The president of the Missouri Rodeo Cowboy Association told the Associated Press that he didn’t know that the clown planned an act that critics on both sides of the political aisle have called disrespectful to the president.
A tempest over the incident erupted after the Show Me Progress website reported a Facebook account of it.
“The announcer wanted to know if anyone would like to see Obama run down by a bull,” the posting said. “The crowd went wild. He asked it again and again, louder each time, whipping the audience into a lather.”
Another clown then apparently joined the performance.
“One of the clowns ran up and started bobbling the lips on the mask and the people went crazy,” the posting said. “Finally a bull came close enough to him that he had to move so he jumped up and ran away to the delight of the onlookers hooting and hollering from the stands.”
Mark Ficken is the rodeo association president and was the rodeo announcer. His attorney, Albert S. Watkins, said Monday that the clown was acting unscripted. He said it was the clown, wearing a microphone, who made comments riling up the crowd, according to the Associated Press.
Watkins says Ficken’s only comment during the routine was, “Watch out for that bull, Obama!”
The account quickly migrated to the liberal Daily Kos website.
After hearing from reporters Sunday afternoon, fair organizers released a statement, which did not contest the details reported on social media.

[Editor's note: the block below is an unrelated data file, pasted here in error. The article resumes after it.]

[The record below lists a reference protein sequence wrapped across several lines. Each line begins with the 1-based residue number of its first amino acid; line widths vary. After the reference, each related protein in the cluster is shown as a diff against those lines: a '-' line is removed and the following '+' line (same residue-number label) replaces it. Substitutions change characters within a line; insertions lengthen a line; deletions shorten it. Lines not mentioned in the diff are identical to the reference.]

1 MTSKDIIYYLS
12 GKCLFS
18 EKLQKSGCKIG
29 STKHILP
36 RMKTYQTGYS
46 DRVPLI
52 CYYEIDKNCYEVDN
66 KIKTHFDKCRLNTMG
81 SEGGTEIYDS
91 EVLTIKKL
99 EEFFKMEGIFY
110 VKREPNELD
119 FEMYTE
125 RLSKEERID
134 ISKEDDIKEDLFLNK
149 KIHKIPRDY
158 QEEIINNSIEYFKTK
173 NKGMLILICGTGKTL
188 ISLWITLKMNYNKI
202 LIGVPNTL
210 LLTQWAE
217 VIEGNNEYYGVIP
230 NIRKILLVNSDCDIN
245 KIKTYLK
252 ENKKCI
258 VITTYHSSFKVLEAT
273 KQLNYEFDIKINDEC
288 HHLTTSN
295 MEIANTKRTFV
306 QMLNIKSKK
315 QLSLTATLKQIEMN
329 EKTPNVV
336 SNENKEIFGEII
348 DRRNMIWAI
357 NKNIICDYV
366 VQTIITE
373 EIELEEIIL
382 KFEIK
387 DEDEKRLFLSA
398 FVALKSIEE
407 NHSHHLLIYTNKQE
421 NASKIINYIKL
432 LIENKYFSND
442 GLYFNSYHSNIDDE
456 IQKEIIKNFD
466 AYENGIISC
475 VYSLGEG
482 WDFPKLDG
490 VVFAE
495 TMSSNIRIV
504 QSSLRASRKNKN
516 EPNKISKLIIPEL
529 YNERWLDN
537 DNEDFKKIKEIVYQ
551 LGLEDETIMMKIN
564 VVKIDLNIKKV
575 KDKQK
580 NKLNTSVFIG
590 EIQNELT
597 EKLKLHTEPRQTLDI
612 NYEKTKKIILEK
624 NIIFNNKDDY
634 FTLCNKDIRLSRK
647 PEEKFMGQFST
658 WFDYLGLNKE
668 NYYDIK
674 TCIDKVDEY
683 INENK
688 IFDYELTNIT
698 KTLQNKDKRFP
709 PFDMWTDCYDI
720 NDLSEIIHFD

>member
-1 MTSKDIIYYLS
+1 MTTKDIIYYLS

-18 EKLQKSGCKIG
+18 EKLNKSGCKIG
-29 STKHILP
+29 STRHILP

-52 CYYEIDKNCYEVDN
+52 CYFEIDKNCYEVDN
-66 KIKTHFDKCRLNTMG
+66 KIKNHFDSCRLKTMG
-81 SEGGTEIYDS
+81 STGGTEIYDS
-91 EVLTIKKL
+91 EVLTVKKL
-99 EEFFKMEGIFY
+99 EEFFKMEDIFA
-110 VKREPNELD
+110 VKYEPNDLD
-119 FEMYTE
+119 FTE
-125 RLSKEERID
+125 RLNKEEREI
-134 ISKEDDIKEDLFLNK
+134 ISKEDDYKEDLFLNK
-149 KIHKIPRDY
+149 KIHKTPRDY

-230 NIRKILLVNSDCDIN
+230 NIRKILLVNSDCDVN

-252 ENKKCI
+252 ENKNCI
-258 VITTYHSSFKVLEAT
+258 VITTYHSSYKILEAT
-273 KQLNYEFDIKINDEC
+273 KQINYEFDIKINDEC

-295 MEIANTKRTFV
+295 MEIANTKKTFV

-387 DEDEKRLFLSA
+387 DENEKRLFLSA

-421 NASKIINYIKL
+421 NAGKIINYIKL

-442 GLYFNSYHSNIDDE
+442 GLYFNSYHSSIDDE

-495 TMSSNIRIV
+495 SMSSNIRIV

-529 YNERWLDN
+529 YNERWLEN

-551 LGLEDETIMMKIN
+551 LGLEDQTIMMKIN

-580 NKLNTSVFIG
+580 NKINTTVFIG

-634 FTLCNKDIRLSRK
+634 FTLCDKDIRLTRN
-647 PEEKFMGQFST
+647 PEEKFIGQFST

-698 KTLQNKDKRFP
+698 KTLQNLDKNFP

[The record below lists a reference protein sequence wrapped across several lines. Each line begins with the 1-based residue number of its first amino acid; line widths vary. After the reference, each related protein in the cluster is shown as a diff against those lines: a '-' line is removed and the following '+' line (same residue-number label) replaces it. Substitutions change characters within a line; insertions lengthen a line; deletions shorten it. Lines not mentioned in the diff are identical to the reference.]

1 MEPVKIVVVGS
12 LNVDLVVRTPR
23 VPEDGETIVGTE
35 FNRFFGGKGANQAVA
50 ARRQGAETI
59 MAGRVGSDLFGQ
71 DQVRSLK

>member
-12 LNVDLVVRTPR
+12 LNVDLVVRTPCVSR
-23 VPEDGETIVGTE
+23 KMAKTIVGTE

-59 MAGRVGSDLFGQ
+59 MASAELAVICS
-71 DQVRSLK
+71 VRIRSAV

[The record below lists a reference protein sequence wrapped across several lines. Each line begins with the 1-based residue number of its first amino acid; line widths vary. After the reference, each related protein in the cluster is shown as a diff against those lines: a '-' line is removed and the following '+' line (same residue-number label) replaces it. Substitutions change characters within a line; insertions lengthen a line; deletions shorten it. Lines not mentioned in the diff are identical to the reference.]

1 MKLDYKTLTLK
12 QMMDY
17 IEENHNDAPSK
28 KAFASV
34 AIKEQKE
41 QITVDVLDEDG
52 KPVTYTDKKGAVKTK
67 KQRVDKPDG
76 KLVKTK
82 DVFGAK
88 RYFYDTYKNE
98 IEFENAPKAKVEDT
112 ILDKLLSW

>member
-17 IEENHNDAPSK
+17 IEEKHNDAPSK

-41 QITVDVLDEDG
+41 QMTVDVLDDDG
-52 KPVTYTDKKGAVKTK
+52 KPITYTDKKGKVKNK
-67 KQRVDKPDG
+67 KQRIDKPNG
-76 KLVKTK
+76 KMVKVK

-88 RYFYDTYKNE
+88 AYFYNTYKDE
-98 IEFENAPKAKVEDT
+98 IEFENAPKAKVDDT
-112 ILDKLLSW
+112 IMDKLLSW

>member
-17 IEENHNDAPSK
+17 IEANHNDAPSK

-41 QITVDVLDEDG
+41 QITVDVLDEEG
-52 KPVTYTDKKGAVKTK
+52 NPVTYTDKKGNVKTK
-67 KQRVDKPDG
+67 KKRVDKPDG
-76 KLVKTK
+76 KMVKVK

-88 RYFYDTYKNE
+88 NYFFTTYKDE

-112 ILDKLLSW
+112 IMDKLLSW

“The performance by one of the rodeo clowns at Saturday’s event was inappropriate and disrespectful, and does not reflect the opinions or standards of the Missouri State Fair,” the statement read. “We strive to be a family friendly event and regret that Saturday’s rodeo badly missed that mark.”
Condemnation came from both sides of the aisle.
In a statement, Democratic U.S. Sen. Claire McCaskill called it shameful and unacceptable. She noted that the fair receives taxpayer dollars and is supposed to be a place to celebrate the state.
“But the young Missourians who witnessed this stunt learned exactly the wrong lesson about political discourse — that somehow it’s ever acceptable to, in a public event, disrespect, taunt and joke about harming the president of our great nation,” McCaskill said in the statement.
Democratic Gov. Jay Nixon’s press secretary, Scott Holste, said in a statement, “The governor agrees that the performance was disrespectful and offensive, and does not reflect the values of Missourians or the State Fair.”
Republican Lt. Gov. Peter Kinder weighed in in a series of Twitter posts. Kinder said he loved the fair and planned to attend but said the clown’s performance reflected poorly on the state.
“I condemn the actions disrespectful to (the president of the United States) the other night. We are better than this.”
The event organizer, the Missouri Rodeo Cowboy Association, apologized on its website, calling the act “inappropriate.”
“We are taking measures by training and educating our contract acts to prevent anything like this from ever happening again
the statement said. "